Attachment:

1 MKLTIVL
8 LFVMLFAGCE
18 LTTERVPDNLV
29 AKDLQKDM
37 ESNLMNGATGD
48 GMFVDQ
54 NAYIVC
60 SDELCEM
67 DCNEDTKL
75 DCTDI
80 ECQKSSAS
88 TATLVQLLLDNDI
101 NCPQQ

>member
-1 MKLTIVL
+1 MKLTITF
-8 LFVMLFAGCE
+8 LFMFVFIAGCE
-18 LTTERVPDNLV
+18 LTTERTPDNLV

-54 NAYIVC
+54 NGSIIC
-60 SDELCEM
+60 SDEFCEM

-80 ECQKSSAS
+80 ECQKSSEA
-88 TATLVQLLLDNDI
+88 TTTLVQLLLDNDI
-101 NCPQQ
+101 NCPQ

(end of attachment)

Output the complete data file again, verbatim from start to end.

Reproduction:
1 MKLTIVL
8 LFVMLFAGCE
18 LTTERVPDNLV
29 AKDLQKDM
37 ESNLMNGATGD
48 GMFVDQ
54 NAYIVC
60 SDELCEM
67 DCNEDTKL
75 DCTDI
80 ECQKSSAS
88 TATLVQLLLDNDI
101 NCPQQ

>member
-1 MKLTIVL
+1 MKLTITF
-8 LFVMLFAGCE
+8 LFMFVFIAGCE
-18 LTTERVPDNLV
+18 LTTERTPDNLV

-54 NAYIVC
+54 NGSIIC
-60 SDELCEM
+60 SDEFCEM

-80 ECQKSSAS
+80 ECQKSSEA
-88 TATLVQLLLDNDI
+88 TTTLVQLLLDNDI
-101 NCPQQ
+101 NCPQ